Taking responsibility during Covid-19

By David Gledhill, Marketing & Communications Lead

Two weeks into the second lockdown of this coronavirus crisis and some people are finding it tough going.

We went into the lockdown better prepared in all sorts of ways – we all learned a lot during the first lockdown and organisations, working together, had planned for it, just in case.

The Helpline is staffed by experienced and knowledgeable volunteers, having helped more than 4,250 through this crisis and it is now networked with other groups and statutory bodies,  who were poised to help where they could

But no amount preparation could galvanise people mentally for a second round of isolation – being kept apart from the very friends and relative they were finally being allowed to meet again.

It has not been helped by a severe second spike of cases in the Bay – in some areas involving many more people than first time around – forcing hundreds into self-isolation within days of the lockdown.

Brixham is said to be a hotspot as are some districts of Paignton but wherever we live the focus remains on us to stop it spreading further.

We can blame the prime minister, Boris Johnson, we can blame the health secretary, Matt Hancock, but it is not about politics, and it is not about politicians.

Locally we can blame the police for spoiling our fun or the council’s director of public health, Caroline Dimond, for repeatedly emphasising what we all need to do – hands, face, space.

We can blame tourists for bringing it in (not so), or we can blame the science choosing a conspiracy theory instead. But in reality, there is only one thing to blame in this crisis – and that is the virus itself…

The fact is we are the ones that are spreading it, and for that, we must take full responsibility and ensure that, whether in lockdown or not, we are not tempted to relax the rules or become complacent.

It isn’t easy and it is frustrating and when track and trace glows red on your phone, it is tempting to ignore it, as so many must have considered doing in the last few weeks, before taking full responsibility, not just for their own health, but the health of others.

None of us think that it could possibly happen to us, particularly if we think we have been careful, but evidence across the country shows that is simply not true. How many of the 70 plus people who have died in Torbay thought it couldn’t happen to them? It did.

From a purely personal point of view, I too felt that my cautious mask and glove-wearing approach to everything would get me through the worst of it, ensuring my vulnerable, shielding wife would be ok too.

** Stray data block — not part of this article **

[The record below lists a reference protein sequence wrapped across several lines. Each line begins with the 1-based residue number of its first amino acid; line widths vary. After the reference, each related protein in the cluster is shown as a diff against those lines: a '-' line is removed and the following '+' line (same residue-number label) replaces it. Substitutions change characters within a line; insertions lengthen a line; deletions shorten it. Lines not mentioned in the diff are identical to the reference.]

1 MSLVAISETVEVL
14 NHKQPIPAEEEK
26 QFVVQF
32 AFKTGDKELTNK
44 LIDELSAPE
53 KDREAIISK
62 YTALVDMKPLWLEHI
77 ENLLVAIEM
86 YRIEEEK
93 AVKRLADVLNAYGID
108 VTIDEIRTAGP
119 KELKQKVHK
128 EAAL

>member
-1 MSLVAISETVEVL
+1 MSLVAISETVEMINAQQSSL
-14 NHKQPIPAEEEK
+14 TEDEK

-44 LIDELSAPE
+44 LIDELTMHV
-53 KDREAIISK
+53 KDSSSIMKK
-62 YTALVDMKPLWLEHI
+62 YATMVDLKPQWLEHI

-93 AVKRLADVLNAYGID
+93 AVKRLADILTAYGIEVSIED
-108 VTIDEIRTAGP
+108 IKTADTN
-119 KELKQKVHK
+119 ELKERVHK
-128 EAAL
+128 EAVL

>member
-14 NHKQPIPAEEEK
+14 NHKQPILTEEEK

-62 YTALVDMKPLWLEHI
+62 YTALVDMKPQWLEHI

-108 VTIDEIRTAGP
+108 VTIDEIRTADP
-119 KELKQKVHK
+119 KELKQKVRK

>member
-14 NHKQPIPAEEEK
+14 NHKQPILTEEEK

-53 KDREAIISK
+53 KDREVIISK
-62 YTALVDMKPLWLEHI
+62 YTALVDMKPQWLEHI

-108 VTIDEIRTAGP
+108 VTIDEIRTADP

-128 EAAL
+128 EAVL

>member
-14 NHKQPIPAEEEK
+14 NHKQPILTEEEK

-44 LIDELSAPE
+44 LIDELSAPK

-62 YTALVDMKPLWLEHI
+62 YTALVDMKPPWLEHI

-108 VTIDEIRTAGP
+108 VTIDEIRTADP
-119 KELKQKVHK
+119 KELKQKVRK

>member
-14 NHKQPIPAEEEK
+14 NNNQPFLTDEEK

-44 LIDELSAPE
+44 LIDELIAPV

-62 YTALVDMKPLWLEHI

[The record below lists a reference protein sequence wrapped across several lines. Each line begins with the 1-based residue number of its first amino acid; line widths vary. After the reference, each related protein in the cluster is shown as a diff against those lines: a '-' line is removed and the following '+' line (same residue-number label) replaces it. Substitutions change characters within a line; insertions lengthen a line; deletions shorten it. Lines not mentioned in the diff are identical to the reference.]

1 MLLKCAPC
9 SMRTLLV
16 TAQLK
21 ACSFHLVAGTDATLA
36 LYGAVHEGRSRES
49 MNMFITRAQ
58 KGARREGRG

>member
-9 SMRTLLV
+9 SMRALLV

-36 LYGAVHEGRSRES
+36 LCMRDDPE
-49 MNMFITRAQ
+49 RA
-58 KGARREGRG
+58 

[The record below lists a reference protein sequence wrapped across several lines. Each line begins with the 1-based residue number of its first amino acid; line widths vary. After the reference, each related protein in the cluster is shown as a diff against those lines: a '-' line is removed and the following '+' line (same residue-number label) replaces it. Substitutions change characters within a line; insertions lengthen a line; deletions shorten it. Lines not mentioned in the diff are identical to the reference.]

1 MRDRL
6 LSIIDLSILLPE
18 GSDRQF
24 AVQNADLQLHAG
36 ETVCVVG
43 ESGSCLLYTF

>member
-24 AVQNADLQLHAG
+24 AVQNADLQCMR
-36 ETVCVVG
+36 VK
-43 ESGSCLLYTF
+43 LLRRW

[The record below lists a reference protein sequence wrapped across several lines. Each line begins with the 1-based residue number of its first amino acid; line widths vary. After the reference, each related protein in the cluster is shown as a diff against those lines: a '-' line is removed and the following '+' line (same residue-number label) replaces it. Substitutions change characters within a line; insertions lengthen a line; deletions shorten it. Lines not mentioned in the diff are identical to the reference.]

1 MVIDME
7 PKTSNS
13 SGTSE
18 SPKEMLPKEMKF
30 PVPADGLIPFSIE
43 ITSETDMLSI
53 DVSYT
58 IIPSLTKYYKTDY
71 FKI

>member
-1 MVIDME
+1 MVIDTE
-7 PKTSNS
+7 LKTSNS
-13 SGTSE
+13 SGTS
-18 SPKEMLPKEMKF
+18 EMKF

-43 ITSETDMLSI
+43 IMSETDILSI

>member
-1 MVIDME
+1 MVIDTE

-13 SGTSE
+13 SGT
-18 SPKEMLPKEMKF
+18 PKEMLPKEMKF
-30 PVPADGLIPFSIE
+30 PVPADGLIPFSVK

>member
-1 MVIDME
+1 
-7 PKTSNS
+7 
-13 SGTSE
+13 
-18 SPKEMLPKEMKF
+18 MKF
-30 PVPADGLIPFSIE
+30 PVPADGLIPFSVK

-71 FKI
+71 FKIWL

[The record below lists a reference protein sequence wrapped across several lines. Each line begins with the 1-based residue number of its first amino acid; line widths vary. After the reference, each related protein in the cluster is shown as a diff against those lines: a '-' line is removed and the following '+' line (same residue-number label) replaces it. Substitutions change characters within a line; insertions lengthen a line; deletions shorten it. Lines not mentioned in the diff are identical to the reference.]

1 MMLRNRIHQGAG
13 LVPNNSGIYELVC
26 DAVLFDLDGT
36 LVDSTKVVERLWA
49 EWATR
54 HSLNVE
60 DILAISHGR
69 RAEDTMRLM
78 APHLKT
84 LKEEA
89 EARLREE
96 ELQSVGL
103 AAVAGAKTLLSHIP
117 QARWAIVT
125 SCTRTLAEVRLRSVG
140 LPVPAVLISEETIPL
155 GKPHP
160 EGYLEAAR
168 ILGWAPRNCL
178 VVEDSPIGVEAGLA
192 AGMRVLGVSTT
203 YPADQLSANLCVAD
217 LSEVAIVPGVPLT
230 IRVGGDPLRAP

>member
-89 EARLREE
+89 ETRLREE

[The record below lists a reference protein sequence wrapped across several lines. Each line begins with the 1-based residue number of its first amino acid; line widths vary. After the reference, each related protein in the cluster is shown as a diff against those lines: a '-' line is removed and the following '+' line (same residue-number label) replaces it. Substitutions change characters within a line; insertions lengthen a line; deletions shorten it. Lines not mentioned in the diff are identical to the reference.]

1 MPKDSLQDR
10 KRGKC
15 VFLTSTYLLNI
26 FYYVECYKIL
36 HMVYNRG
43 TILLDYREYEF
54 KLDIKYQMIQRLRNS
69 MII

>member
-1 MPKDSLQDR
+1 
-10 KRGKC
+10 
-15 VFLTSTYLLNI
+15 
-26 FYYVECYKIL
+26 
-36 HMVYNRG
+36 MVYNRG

But a quick drink the evening before lockdown at my local rugby club put paid to that. The track and trace message came through two days later, and my first reaction cannot be repeated in a family newspaper.

I raged against the club (unreasonable as they went above and beyond in making the premises covid secure) and against the young fans who were there to watch Manchester United on the big screens (and did not act responsibly). I berated myself for risking a drink before lockdown 2 and finally came to the sensible option of blaming the virus that has done so much damage to so many lives.

However, as the realisation sunk in, I knew we had to do everything we could to minimise the risks and we divided up the house accordingly – me downstairs and my wife upstairs with cross over points, like the kitchen, disinfected after every use.

Our good neighbours were on hand to do the shopping, help walk the dogs and ring occasionally to check all was OK and I can’t begin to begin to say how much that meant when the potential was to be cut off from everyone for the duration.

It has not been easy (and not helped by having a socially isolated birthday part way through) but to do anything other than total isolation would have been irresponsible and dangerous not just for my wife, but for everyone.

I have been lucky, it has only been two weeks of isolation with no illness, and I have a fabulous support network but if you or someone you know isn’t so fortunate do ring the Helpline on 01803 446022 because we are there for them.